Detective work image created by Photoroyalty at freepik.com. <a href=’https://www.freepik.com/free-vector/investigation-background-design_1041877.htm’>Designed by Freepik</a>. <a href=”https://www.freepik.com/free-photos-vectors/background”>Background vector created by Photoroyalty – Freepik.com</a>. Image found at freepik.com.

What I didn’t like about the film:

Revealing the killer too early: Every murder mystery story sets aside time to reveal who killed the murder victim. However, this usually takes place toward the end of the story. In Perry Mason Returns, the murder victim’s killer was revealed within the movie’s first fifteen minutes. While this didn’t completely spoil the mystery, it would have been more surprising had this information been presented later in the film.

Perry Mason’s belated introduction: As the title of this movie suggests, the story of Perry Mason Returns revolves around Perry Mason. Even though the titular character appears in the majority of the film, Perry himself wasn’t introduced until about thirty minutes into the movie. The beginning of the story was reserved for exposition and the mystery’s set-up. But I still feel Perry should have been introduced sooner.

Paul’s missteps: I know that having Perry’s younger assistant make mistakes yet help save the day is an essential part of this particular character. Whenever Paul, Perry’s assistant in Perry Mason Returns, made a mistake, they seemed like choices most people could anticipate making. In one scene, Paul comes across a piece of evidence he can’t physically take with him. His decision to not take a picture of the evidence with a small, portable camera is one I found baffling. Samantha Kinsey, from the Mystery Woman series, brings a camera with her anytime she looks for clues and evidence. The time period Perry Mason Returns takes place in can’t be used as an excuse either, as smaller cameras existed in 1985.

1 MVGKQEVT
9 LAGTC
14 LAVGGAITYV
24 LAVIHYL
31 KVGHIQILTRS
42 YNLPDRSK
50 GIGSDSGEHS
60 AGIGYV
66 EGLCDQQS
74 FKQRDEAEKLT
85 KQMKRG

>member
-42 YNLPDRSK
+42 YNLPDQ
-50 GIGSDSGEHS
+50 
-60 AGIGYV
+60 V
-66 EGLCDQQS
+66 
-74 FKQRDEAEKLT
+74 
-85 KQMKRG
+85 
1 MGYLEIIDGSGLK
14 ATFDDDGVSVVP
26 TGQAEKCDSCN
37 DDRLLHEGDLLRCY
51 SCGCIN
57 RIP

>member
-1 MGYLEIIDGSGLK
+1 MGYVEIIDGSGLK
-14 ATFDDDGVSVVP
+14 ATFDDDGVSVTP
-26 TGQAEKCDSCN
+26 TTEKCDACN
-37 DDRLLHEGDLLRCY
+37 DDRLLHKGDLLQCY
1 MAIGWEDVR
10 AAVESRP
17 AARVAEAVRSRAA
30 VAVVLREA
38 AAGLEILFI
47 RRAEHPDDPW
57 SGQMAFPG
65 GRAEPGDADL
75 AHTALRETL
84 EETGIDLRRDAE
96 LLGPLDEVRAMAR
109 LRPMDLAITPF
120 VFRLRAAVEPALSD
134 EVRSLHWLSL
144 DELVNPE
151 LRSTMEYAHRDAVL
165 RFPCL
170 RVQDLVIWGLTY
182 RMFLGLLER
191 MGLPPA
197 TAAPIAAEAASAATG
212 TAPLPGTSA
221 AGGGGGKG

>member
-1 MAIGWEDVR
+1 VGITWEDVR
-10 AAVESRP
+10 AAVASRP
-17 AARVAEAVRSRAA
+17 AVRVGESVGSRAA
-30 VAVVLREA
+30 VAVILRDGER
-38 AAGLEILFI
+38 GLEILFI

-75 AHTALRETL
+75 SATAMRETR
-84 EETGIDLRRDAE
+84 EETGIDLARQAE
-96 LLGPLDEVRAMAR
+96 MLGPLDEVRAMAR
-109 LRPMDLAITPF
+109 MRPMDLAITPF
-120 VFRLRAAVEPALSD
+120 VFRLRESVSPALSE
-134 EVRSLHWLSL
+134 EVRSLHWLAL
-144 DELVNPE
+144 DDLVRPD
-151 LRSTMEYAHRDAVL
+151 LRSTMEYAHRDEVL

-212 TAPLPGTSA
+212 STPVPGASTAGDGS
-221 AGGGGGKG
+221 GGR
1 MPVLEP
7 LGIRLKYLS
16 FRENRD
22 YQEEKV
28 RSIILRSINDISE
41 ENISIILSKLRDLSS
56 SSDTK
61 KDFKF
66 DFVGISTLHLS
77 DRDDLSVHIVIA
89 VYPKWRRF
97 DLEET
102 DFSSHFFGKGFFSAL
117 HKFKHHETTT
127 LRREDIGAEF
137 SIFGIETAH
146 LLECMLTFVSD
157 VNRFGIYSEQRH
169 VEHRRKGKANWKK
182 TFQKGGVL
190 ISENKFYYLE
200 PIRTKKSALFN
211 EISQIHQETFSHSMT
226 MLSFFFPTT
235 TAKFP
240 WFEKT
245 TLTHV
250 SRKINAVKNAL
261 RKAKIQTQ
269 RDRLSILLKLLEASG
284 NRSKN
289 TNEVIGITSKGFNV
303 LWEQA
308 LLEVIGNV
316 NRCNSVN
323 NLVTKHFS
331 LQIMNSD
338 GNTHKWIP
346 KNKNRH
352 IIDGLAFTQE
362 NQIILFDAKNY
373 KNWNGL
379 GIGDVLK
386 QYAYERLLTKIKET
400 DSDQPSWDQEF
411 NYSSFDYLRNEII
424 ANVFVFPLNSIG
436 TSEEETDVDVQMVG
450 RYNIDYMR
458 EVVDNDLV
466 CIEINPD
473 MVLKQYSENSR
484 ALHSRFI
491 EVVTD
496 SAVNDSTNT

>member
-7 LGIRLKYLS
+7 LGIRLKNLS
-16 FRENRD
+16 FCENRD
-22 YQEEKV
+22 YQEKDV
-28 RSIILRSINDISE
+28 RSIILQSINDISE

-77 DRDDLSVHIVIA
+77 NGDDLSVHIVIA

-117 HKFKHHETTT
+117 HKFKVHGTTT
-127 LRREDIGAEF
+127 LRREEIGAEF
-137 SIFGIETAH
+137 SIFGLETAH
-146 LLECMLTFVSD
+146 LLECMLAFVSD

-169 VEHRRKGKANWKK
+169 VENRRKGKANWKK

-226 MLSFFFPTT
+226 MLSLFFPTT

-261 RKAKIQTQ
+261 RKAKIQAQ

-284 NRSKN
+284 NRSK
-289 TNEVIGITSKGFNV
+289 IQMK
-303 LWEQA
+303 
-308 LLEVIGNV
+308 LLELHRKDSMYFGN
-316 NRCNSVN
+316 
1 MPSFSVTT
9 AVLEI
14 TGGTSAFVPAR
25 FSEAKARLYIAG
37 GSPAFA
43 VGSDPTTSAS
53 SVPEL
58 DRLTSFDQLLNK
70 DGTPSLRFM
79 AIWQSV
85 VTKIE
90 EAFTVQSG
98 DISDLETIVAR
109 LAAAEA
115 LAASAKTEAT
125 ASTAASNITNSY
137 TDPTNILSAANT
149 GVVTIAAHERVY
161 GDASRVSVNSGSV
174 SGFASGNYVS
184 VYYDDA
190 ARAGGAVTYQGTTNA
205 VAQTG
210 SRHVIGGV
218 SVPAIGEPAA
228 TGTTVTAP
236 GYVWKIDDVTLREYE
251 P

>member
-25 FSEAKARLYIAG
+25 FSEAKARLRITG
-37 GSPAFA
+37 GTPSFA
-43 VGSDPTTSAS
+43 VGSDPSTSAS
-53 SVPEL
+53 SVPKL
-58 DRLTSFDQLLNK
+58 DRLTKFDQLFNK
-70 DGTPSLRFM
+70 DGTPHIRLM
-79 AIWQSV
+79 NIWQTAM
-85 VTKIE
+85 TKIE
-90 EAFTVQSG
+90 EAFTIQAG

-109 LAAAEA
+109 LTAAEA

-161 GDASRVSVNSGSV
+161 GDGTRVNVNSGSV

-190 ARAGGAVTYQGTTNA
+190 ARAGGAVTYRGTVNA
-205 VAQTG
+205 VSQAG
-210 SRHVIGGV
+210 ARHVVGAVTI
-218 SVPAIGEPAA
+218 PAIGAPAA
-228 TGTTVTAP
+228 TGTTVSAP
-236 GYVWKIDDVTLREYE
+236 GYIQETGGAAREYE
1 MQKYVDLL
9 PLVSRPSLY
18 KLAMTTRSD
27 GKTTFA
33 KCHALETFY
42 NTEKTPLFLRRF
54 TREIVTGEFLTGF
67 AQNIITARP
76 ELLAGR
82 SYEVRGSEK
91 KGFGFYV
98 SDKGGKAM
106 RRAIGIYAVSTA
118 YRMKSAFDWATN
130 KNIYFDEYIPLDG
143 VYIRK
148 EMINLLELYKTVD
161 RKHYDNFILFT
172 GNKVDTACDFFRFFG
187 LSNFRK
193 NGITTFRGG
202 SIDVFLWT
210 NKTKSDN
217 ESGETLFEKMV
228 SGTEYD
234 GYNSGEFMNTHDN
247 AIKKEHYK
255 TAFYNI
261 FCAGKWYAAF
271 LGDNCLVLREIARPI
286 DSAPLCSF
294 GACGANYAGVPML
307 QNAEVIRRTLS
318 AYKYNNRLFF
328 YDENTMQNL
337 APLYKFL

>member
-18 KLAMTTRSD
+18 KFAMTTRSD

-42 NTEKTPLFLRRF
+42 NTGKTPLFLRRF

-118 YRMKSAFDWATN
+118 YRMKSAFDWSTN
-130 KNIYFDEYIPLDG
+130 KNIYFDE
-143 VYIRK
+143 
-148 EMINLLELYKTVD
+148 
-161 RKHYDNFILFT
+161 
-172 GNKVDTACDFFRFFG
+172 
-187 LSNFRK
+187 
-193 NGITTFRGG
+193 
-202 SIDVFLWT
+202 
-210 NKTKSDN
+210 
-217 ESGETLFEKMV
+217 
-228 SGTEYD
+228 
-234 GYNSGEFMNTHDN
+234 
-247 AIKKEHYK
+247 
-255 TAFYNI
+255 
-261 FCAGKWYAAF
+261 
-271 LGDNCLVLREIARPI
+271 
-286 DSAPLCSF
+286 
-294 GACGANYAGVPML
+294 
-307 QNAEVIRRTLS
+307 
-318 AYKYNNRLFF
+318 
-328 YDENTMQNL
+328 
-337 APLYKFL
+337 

Courtroom image created by Macrovector at freepik.com. <a href=”https://www.freepik.com/free-photos-vectors/isometric”>Isometric vector created by macrovector – http://www.freepik.com</a>. Image found at freepik.com.

My overall impression:

Prior to writing this review, I have seen some Perry Mason movies, with most of them coming from the made-for-TV film collection. Out of those movies, I feel Perry Mason Returns is one of the series’ stronger entries! The story did seem like a first chapter for this particular narrative. Despite this, I was invested in the overall project from start to finish! Even when the murder victim’s killer was revealed during the film’s first fifteen minutes, there was enough interest to keep the story going. The subtle references allowed the movie to connect with the pre-existing source material. Solid acting performances and appealing set design helped make the film engaging. Perry Mason Returns is a good introduction to the series, an enjoyable film whether or not you watched the original show. Before I end this review, I want to thank each of 18 Cinema Lane’s followers! I’m grateful for the success this blog has reached so far!

Overall score: 7.5 out of 10

Have you watched the original Perry Mason television show? Are there any mystery films from this series you’d like to see me write about? Please tell me in the comment section!

Have fun at the movies!

Sally Silverscreen